A Lenten Reflection
Lent is a time of preparation, reflection, reconciliation, and penance. Sounds super fun right? Well… maybe fun is not exactly the word that springs to mind when you think of Lent. By definition, Lent is not designed to be a “fun” or necessarily “enjoyable” time in the church. As we see, even the celebratory exclamations of “Alleluia” are removed from our services. We are called to deepen our spiritual life through the practices of fasting, prayer, and almsgiving. It is designed to be a time where we call to mind our short comings, and failings, then seek to make atonement in the form of fasting and prayer. It is to be a reminder of when we did not live up to our Christian values, to look at our mistakes and examine our lives and consciousnesses thoroughly and objectively. For most of us this act of self-examination is not a comfortable one, but it is a necessary one, and a good one.
Many people give up something, or fast, as a penance for Lent, maybe chocolate, or sodas, or maybe video games and television. Why? That sounds hard or inconvenient. However, that difficulty or inconvenience is exactly why this practice is so necessary. Each time we are challenged or inconvenienced, by our sacrifice, is an opportunity to remind ourselves why and for whom we are making that sacrifice. We are providing ourselves a moment of pause in our busy lives, to remember Christ and His sacrifice on the cross for us. We recall that if Christ, sinless and pure, made the ultimate sacrifice to suffer and die on the cross, then I can surely take up the cross I have been given and offer my sufferings up to Him in atonement for my sins and failings.
The second spiritual practice we are called to is expanding our prayer life. In 1 Thessalonians 5:17 we are called to “Pray without ceasing.” That may seem like a tall order. However, we do not need to be constantly knelt before the altar in church to live up to this request. We can do this through our everyday lives. Think about how much more meaningful and powerful our lives would be if you could offer even the simplest tasks to God as a prayer. Well, you can! Simply by changing your mindset. When you are faced with a task, first intentionally offer a small prayer up before starting. Do you have to sweep the floor? Say “Father in Heaven, I offer this task up to You!” Maybe you even offer the task as a prayer for someone else. Think about how much more powerful that mundane task just became.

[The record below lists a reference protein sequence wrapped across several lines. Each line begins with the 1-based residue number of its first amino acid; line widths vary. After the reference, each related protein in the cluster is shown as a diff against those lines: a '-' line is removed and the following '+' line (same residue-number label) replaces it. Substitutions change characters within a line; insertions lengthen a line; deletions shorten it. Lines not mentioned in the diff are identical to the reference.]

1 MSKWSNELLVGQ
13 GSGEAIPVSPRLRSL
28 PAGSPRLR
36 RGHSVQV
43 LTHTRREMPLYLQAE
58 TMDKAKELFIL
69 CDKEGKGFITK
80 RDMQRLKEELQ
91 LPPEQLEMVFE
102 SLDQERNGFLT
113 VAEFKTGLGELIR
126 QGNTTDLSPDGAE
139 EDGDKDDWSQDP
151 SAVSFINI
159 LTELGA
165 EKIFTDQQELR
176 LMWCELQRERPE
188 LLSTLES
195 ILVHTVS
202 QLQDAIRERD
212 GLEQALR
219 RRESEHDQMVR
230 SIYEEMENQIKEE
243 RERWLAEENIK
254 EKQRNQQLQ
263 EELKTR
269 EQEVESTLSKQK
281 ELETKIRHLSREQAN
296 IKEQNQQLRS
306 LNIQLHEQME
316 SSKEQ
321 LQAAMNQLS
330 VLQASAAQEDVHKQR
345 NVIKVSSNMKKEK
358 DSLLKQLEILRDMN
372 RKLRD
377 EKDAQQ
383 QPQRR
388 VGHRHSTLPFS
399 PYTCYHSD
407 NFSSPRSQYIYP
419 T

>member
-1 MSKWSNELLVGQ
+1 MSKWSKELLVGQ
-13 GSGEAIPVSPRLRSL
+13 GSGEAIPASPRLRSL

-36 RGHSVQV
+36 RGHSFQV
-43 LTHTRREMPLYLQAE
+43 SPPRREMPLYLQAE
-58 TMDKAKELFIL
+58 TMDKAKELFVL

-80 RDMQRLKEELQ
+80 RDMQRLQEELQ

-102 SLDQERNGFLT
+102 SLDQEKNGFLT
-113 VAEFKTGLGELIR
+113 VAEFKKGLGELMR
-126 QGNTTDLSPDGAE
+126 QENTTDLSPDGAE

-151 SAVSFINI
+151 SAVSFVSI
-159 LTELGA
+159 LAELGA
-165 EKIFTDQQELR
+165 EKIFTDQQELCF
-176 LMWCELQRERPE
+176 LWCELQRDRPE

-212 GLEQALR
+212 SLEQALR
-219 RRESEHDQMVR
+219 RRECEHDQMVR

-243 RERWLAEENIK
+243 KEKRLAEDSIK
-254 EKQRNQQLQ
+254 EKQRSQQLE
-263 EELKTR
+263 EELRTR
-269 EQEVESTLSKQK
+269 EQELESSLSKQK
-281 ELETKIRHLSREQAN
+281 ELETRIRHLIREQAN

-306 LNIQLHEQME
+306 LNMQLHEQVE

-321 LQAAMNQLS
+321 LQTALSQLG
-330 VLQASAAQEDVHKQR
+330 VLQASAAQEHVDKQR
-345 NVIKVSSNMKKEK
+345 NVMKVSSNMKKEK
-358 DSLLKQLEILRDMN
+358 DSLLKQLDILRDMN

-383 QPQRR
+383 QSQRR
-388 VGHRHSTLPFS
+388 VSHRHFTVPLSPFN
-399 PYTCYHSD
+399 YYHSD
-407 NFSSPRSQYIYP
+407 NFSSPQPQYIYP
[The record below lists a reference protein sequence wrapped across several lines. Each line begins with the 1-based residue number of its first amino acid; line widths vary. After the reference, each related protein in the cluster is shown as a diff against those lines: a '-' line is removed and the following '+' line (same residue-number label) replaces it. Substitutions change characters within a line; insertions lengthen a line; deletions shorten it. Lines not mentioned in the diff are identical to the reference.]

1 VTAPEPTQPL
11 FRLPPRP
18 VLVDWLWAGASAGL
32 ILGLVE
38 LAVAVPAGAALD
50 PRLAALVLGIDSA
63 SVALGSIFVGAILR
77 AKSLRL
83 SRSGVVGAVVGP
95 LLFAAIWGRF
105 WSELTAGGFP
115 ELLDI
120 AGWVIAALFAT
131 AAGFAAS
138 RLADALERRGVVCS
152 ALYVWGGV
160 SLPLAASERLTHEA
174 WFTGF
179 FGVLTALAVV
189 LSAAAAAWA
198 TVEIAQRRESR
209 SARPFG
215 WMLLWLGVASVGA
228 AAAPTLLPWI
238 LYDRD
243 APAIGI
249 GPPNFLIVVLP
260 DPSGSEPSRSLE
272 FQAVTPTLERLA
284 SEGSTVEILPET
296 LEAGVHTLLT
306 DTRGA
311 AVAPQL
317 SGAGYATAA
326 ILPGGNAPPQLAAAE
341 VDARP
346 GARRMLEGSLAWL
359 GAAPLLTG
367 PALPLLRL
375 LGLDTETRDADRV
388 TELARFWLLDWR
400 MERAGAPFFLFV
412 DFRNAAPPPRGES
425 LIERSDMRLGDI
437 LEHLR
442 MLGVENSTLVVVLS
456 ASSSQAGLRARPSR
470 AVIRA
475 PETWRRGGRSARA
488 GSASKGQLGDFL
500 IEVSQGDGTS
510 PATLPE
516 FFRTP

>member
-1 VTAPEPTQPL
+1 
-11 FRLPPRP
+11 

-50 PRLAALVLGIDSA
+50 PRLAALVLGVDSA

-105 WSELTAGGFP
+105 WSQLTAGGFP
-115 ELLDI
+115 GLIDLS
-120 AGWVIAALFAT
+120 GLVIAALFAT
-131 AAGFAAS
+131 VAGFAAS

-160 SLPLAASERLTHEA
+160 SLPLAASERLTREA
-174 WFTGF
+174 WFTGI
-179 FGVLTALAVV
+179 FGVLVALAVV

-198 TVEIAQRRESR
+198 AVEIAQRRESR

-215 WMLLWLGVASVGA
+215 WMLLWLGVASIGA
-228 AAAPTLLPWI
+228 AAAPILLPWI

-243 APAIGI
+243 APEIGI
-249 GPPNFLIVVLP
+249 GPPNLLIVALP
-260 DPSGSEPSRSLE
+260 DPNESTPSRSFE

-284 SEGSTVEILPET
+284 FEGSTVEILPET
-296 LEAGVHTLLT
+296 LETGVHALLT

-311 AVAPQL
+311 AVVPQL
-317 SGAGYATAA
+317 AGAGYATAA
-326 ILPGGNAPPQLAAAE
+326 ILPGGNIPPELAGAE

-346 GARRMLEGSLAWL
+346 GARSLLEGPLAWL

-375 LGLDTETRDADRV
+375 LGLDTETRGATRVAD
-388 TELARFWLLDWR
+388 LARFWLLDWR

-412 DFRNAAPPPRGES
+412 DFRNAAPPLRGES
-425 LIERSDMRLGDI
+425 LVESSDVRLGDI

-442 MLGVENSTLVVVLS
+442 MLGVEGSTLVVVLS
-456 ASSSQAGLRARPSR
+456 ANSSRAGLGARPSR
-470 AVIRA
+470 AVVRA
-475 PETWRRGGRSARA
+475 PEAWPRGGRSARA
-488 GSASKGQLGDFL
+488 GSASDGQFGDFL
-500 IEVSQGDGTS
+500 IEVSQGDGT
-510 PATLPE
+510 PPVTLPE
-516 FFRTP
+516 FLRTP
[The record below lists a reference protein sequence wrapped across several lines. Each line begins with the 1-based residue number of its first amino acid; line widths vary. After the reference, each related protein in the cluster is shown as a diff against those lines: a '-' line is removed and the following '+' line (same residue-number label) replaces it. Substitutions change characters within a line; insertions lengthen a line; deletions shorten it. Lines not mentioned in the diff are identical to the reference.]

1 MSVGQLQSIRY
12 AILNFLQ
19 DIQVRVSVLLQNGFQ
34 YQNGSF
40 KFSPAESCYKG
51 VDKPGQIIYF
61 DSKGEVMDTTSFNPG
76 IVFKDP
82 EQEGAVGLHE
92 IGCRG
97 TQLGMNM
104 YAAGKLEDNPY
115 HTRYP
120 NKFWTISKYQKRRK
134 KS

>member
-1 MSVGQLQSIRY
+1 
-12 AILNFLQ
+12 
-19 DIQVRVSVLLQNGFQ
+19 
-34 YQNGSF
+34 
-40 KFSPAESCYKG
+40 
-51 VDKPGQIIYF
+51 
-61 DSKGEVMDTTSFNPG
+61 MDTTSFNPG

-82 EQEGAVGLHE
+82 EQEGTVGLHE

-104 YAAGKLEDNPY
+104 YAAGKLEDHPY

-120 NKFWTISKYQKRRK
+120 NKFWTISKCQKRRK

The final Lenten practice we are called to observe is almsgiving. Many churches offer a Rice Bowl, where you are invited to place your spare change, or any donation amount during Lent, and then it is offered to a charity at Easter. We can do this for any charitable organization that is designed to forward the message, and mission of Christ. We can also do this in the form of good works. Perhaps a small random act of kindness each day, a deposit into another’s “emotional bank account,” is a beautiful gift to be given during Lent. St. Therese of Lisieux said “Remember that nothing is small in the eyes of God. Do all that you do with love.” So even the smallest things we do for others, done with love and devotion can build to great things. During these trying times, we must seek to offer others a loving act of kindness, you never know what difficult battle they may be fighting.
So, this Lent, we are all bearing our crosses together. Let us offer each other love and support. Let us lift each other up in prayer. Let us orient our hearts and minds toward Christ and seek to allow His mission to be lived out through us!
I’m praying for you; we are all in this together.
School Year Program Director
10/9/2022 04:42:31 pm
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